Some of our role models fight for equality directly, but some fight simply by moving ahead in fields where they are not welcomed and then turning around and helping others. Arlene Joy Harris stepped back into the field of computers and technology after women had been pushed out. Now she helps others make their entrepreneurial dreams come true.
When Arlene Joy Harris was born on June 6, 1948, World War II was over, and technology was innovating fast. Women who had been human computers were being replaced, not just by calculators and machine computers, but by men who replaced them as programmers and operators. But technology was also changing in the field of communications, and Harris’ family was in the communications business. The family business, Industrial Communications Systems, Inc. (ICS), was one of the first mobile phone companies in the late 1950s. Harris started working for her family as a mobile telephone switchboard operator at the age of 12.
In 1969, Harris took a job with Air Canada and Continental Airlines to help them learn to manage the new wider-bodied airplanes. Three years later she returned to run her family’s business when they introduced the first wholesale wireless service. In 1981, under Harris’s guidance, ICS introduced the first wireless consumer healthcare application that benefited the organ donation program. In 1983 she co-founded Cellular Business Systems, Inc. (CBSI), directing the creation of the first automated cellular service activation systems, which are still used by retailers around the world. In fact, Harris holds eleven patents both as an individual and through her businesses.
While many businesspeople would be focused on making profits, Harris also wanted to help consumers. In 1985, she helped found an FCC/TIA committee on cellular roaming and then joined three resulting commissions that regulated the emerging cellular phone industry. In 1986, she founded software company Subscriber Computing, Inc., which worked with paging companies around the world. In 1987, she became a Fellow in the Radio Club of America. By 1988, that company started offering services that allowed customers with lower incomes to use pager technology using a pre-paid system that is still in use today for some brands of cellular phones.
In 1994, Harris founded SOS Wireless Communications, which focused on making emergency calls available to all people regardless of their mobile plans. In 2000, Harris earned the Personal Communications Industry Association (PCIA) Chairman's Award. In 2001, continuing her focus on enabling more people to access the latest technology, she bought Accessible Wireless, whose customers were primarily retirees who needed only basic plans. These two companies led in 2004 to GreatCall, the first cellular company that controlled all aspects of the business, from making the phones to the software and services necessary to run them. The business won several awards for its products and services starting in 2006.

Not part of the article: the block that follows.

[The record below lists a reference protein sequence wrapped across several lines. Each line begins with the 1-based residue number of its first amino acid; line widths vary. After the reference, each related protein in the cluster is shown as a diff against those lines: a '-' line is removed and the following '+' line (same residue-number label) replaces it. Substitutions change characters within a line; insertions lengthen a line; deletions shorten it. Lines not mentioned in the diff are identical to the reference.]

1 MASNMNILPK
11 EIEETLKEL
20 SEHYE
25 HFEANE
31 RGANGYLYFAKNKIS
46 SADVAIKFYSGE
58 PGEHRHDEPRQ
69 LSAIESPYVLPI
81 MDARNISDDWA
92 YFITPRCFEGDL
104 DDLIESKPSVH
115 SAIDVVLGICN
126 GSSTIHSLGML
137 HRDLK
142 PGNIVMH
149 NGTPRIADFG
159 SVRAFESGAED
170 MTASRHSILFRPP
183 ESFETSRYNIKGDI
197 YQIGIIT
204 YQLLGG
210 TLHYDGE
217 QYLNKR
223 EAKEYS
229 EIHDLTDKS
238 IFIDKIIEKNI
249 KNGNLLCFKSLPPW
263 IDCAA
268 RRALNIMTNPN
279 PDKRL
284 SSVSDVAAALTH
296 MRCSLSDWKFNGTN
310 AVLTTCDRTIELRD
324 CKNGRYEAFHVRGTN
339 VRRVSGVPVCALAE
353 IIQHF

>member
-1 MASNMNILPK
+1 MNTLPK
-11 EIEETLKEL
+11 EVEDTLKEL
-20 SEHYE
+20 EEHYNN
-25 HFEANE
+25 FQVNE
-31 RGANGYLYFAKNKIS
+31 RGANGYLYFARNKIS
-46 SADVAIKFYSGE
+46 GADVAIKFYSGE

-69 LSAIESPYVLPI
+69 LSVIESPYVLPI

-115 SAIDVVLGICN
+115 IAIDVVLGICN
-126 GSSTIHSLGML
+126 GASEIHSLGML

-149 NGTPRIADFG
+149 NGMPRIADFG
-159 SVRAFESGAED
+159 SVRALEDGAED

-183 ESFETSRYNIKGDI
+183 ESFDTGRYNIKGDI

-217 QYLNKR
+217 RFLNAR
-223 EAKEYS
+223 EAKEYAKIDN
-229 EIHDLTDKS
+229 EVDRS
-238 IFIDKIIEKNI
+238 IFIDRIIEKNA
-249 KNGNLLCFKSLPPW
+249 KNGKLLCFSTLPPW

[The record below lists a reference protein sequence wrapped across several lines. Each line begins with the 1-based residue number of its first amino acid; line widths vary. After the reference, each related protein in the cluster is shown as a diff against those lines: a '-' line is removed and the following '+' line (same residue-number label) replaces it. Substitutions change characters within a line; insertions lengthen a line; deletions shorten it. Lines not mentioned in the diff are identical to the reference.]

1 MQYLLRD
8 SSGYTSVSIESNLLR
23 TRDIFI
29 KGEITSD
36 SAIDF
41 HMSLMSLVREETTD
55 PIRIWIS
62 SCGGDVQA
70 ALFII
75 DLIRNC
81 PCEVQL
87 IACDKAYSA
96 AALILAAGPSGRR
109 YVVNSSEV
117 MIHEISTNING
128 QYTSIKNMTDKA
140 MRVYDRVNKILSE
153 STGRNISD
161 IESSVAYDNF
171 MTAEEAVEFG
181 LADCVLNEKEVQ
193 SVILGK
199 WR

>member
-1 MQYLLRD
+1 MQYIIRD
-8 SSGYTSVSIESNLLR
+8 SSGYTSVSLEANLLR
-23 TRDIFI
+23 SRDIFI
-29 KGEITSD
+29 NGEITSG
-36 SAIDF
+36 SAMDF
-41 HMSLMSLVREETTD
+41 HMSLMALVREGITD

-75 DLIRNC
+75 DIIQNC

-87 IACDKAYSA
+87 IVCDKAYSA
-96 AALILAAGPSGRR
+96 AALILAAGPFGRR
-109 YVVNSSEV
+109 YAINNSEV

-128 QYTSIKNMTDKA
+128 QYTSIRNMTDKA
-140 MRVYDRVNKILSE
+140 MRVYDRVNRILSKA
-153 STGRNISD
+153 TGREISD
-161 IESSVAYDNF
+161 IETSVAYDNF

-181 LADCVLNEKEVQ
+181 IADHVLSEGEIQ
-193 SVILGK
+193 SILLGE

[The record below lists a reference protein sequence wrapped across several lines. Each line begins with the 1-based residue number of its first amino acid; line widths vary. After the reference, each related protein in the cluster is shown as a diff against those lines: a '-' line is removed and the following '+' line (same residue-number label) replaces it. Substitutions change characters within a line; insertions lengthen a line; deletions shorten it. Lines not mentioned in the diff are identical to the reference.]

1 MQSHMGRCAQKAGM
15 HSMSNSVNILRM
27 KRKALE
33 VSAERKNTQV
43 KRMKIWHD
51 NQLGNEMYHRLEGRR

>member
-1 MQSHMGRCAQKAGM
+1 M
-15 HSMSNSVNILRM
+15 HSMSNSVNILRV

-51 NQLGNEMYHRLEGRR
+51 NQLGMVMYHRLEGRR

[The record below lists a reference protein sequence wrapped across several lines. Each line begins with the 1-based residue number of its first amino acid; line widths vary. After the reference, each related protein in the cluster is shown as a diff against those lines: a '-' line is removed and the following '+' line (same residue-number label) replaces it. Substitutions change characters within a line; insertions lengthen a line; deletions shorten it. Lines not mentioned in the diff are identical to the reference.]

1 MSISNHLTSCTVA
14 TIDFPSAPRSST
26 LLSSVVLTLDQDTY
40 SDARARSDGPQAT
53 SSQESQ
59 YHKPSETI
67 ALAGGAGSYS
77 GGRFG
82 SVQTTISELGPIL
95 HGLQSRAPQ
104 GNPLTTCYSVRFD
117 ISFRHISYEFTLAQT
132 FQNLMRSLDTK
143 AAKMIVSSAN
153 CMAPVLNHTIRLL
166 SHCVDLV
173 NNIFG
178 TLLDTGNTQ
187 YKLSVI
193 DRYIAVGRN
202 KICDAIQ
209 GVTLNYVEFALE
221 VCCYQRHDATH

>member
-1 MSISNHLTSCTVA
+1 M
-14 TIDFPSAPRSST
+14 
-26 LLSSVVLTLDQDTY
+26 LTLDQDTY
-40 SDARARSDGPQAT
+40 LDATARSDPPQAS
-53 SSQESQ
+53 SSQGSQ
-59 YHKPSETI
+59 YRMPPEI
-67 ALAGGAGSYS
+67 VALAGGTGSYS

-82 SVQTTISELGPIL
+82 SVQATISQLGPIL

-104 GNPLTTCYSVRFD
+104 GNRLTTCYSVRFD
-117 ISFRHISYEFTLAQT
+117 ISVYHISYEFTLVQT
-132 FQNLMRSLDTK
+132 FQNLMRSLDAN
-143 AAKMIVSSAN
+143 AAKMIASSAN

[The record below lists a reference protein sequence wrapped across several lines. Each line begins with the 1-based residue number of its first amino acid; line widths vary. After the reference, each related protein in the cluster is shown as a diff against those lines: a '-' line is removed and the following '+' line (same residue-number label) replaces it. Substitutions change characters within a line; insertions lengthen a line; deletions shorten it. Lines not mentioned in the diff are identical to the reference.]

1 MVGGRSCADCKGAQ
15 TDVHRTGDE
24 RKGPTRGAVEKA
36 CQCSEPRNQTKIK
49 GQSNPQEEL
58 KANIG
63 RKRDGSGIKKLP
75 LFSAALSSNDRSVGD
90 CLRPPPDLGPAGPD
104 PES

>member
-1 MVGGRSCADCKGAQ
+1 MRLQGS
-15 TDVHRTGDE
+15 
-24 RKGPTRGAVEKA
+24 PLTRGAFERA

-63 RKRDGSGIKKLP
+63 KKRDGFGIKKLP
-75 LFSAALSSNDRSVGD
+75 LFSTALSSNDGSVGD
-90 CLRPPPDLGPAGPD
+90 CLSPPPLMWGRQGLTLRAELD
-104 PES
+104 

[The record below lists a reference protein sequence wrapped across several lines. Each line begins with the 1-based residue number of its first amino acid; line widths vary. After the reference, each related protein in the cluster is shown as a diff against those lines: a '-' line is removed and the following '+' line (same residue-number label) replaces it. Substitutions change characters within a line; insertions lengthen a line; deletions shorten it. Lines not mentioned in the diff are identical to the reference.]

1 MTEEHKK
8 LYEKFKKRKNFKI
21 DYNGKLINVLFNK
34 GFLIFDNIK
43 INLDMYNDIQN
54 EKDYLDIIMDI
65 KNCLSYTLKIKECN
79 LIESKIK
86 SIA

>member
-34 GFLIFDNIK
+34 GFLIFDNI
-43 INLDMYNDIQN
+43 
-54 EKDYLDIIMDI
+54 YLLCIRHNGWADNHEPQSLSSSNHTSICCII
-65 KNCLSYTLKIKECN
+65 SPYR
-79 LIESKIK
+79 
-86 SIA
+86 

GreatCall and their Jitterbug phone brought Harris to the attention of technology experts around the world. In 2007, Harris became the first woman to be inducted into the Wireless Hall of Fame. In 2008, Harris received multiple awards for her work – a Fierce Wireless "Top U.S. Wireless Innovator of All Time"; the ATHENA Pinnacle Award; and two Stevie Awards. She helped create the Wireless History Foundation in 2008 to help preserve the history of the field. In 2017, she was named to the Consumer Technology Hall of Fame. These are only some of her awards and honors.
In 1986, Harris co-founded Dyna, a business that helps entrepreneurs bring their technological ideas to fruition. Dyna is still around today, with their consumer-focused home communication business called Wrethink launching later in 2019. Today she continues to serve on the Illinois Institute of Technology Board of Trustee Committees, which she joined in 2004.
Harris is a busy woman, and yet she continually helps support new innovators and consumers through her various business and government positions. Her focus on simple yet effective communication devices at reasonable prices may seem just like an attempt to make money off the lower classes and elderly, but this has allowed technological advances to spread around the world.